Wednesday, January 27, 2010

St Augustin

Fountain with Lion(strength) and Child (nobility), Augustinian Symbology

One can only feel good waking up to sunshine every morning. It is always spring in Quito, and walking outside in the warmth and brightness is energizing. I returned to the Centro Historico today to visit the church and museum of San Augustin. I pass by the church every time that I go to the old town. I take the Ecovia to La Marin station and walk past the multitude of shops and hawkers along Chile street, and the church is on my right at Guayaquil, the Plaza Grande a block further. I have been inside the church several times, but until today the museum has always been closed. I had visited the monastery many years ago with the Johns Hopkins students, but it has not been on the agenda since.

I had a very earnest young man from the Central University as my guide. He was small and dark, but had unsettling transparent eyes of an uncertain colour. I averted my eyes as much as possible so as not to be too distracted, but he kept moving closer and closer to me, invading my personal space over and over again. I believe he was intent on having me hear him and understand him, and he spoke slowly and carefully, so I did not miss much.

Main Courtyard

The monastery was once much larger, extending for several blocks, but now shrunken to only a couple of acres. It is built almost entirely of rocks from the nearby Pichincha volcano. The inner courtyard is peaceful and serene, such a contrast to the noise and confusion behind the thick wood door. The corridors around the courtyard are covered with works of art by Miguel de Santiago, the most famous painter of the Quiteño school, depicting the life and experiences of Saint Augustine. The style is dark and sombre, known for the 'chiaroscuro' technique, and an occasional incongruent detail, which my guide pointed out, suggesting that the indigenous or mestizo painters made sure to show, albeit subtly, their identity as non-Europeans.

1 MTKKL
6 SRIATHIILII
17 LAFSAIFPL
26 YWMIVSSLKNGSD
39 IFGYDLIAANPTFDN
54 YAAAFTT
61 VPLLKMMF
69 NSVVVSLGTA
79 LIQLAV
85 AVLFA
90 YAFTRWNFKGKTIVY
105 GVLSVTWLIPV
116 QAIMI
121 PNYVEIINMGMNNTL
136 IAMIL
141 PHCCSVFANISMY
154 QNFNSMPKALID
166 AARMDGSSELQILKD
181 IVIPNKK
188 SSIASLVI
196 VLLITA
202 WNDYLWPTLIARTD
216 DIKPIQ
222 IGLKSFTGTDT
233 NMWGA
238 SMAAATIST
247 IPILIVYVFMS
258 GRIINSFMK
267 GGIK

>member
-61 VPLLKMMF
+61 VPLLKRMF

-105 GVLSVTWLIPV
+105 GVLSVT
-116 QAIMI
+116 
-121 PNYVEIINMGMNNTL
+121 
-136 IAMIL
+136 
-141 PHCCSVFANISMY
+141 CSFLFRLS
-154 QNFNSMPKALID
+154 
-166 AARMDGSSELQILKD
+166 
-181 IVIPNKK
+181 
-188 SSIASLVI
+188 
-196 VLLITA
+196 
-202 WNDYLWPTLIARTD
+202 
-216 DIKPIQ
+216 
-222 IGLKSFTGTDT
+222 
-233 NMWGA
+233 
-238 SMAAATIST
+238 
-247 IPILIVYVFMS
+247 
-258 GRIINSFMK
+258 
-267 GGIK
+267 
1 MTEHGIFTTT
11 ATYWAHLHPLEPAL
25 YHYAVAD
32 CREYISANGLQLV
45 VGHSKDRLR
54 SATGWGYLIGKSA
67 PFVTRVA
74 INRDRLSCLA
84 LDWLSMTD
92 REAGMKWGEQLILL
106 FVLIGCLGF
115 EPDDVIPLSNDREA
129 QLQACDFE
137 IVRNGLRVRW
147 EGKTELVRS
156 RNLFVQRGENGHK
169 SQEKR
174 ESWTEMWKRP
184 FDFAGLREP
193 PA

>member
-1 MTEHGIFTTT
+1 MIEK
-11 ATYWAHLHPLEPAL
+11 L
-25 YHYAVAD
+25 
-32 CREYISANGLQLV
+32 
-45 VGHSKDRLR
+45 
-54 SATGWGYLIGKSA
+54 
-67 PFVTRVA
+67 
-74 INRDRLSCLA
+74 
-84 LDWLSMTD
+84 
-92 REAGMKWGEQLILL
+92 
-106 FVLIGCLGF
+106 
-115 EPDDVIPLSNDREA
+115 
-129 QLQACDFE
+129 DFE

The ceilings of the corridors in the courtyard were once intricately carved with Mudejar designs, each section embellished with a pineapple, but only one ceiling remains, the rest destroyed when soldiers occupied the convent and used the protruding pineapples for target practice.

I remember the chapter room from my visit many years ago, when I was able to climb down to the crypt underneath, but it was closed this time. There are intricately carved stalls and a Calvary altar with a mestizo Jesus (very unusual). The statues are very lifelike, sculpted by a Quiteño master named Pampite. The room was once part of the first university in Quito, and later was the sight of the signing of the acts of independence on August 16, 1809. The assassinated revolutionaries of the time were buried in the crypt.

There is a museum attached to the convent, which houses a collection of Quiteño paintings and sculptures. The wooden statues are remarkable because they are so lifelike and their shiny faces get that way by rubbing them with sheep's bladder and saliva.

I returned to the church, which I have visited before. It is lighter and airier than the usual Quito churches. with dainty designs drawn all over the walls and the Gothic arches. The altars are all huge and covered in gold, as per the usual Quito Church, but moderated by the light coloured walls. I paid attention to the door of the church, which is covered by bronze hearts, that represent Saint Augustine, 'the man with the anxious heart', and motivated wonder about his origins and psychology.

Delicate Designs

Painted Gothic


I have many more churches and monasteries to visit, but had an appointment with Amparo at my house to review medical terms in preparation for my translation work with the orthopedic surgeons, so I will be back to the Centro Historico tomorrow for more exploring.

Nave and Altar

Belltower and Facade

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